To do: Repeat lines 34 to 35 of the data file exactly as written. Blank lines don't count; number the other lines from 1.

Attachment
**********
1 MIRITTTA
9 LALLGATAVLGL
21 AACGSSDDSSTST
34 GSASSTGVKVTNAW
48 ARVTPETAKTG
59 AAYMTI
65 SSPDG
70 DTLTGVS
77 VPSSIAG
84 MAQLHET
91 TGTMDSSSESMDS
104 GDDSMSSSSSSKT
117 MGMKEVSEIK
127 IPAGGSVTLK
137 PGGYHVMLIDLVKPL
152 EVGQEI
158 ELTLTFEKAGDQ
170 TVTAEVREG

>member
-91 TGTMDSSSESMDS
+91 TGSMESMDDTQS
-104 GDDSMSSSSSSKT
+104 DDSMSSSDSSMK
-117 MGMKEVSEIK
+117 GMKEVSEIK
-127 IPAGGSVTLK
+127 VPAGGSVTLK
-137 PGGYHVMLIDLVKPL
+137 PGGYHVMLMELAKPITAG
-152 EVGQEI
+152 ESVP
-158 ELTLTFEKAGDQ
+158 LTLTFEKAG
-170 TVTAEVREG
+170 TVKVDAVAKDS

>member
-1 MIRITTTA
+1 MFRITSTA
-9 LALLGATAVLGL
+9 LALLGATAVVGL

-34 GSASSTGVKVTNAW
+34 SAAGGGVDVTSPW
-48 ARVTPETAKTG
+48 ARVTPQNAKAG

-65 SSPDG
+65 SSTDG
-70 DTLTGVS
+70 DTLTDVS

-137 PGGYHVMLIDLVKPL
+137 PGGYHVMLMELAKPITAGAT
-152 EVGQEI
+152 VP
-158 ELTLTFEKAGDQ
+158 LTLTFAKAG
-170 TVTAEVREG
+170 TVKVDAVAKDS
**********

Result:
-170 TVTAEVREG
+170 TVKVDAVAKDS